“Together, we have the opportunity to build competitive, coated-paper operations,” said Mark A. Suwyn, the company’s chairman and chief executive.
    NewPage is acquiring eight factories from Finland-based Stora Enso Oyj and will combine those plants with its North American coated paper operations. NewPage and the Stora Enso operations being acquired each employ more than 4,300 people.
    Stora Enso said the North American plants make a wide variety of products including paper for magazine and catalog publishers, retailers and commercial printers.
    The transaction includes $1.5 billion in cash, a 20 percent equity stake valued at $370 million in the combined operation and $200 million in vendor notes, Stora Enso said.
    NewPage, based in Dayton, also is assuming about $450 million in debt in the deal, expected to be completed in the first quarter.
    The deal will help NewPage cut costs by $265 million each year, much of it from improved productivity and lower shipping costs, Suwyn said.
    NewPage has charged that Chinese paper imports have created unfair competition because Chinese companies received subsidies from their government. That prompted the U.S. Commerce Department to announce earlier this year that it will impose sanctions against some Chinese paper imports.
    Suwyn has said previously that the Chinese had been selling paper at up to 25 percent less than the price NewPage could offer. Friday, he said Chinese imports of coated paper products now amount to 30 percent of the market, up from 4 percent or 5 percent in the late ’90s.
    Nearly 100 paper and paperboard mills in the U.S. have closed in the past six years, leaving 410 at the end of 2006, according to the American Forest and Paper Association and RISI Inc., an industry consulting company.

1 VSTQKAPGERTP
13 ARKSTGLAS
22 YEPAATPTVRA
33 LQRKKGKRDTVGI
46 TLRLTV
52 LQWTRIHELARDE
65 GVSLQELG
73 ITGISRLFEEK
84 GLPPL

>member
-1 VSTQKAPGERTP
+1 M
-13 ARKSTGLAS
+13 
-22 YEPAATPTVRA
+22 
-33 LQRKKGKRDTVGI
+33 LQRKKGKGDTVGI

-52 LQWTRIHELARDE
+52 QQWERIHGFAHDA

Suwyn doesn’t see online buying hurting NewPage’s business, saying customers of retailers like to look at catalogs first before buying products online.
    NewPage, one of the biggest U.S. paper producers, accounts for about 22 percent of the U.S. coated-paper business. It owns and operates mills in Michigan, Maryland, Maine and Kentucky.
    Its customers include magazine publishers Time Warner Inc. and the Hearst Corp.

    The deal will give NewPage about 28 percent of the coated-paper business and 28 percent of the supercalendered-paper business that makes shiny paper designed to look like coated paper, Suwyn said. NewPage also will get a specialty business that sells paper for bottles and cans.
    Suwyn said there are redundancies, but it is too soon to talk about cutbacks. He said NewPage will have a better idea of where cuts will be made after the deal closes.
    Six of the mills NewPage is buying are in Wisconsin and were a part of Consolidated Papers Inc., which in 2000 accepted a $4.8 billion buyout offer from Stora Enso.
    The other two factories in the deal are in Duluth, Minn., and Port Hawkesbury, Nova Scotia, Canada.
    NewPage was created in 2005 when it acquired the paper business once operated by the Mead Corp., which combined with Westvaco Corp. in 2001.
    Analysts said Stora Enso sold the mills for less than expected, but said the move will allow it to cut its losses in North America where it has struggled.
    “Stora Enso is a European company which has had better success here and this will allow the new leadership to concentrate on improving performance on one continent,” said Harri Taittonen, chief analyst at Nordea Bank.
    Stora Enso is one of the world’s largest forest product companies, making magazine paper, newsprint, fine paper, pulp and packaging boards. It employs 44,000 people in more than 40 countries.
    ___
    Associated Press Writer Matti Huuhtanen in the Helsinki bureau and Mark Williams in the Columbus, Ohio, bureau contributed to this story.

  2. Keep up the free trade good work. As a non-economist, the biggest hurdle I had to overcome to support the concept was the terminology: trade “deficit”. It’s similar to the damage wrought by a “weak” or “dropping” dollar. Those are powerful words to the average “non-academic” guy.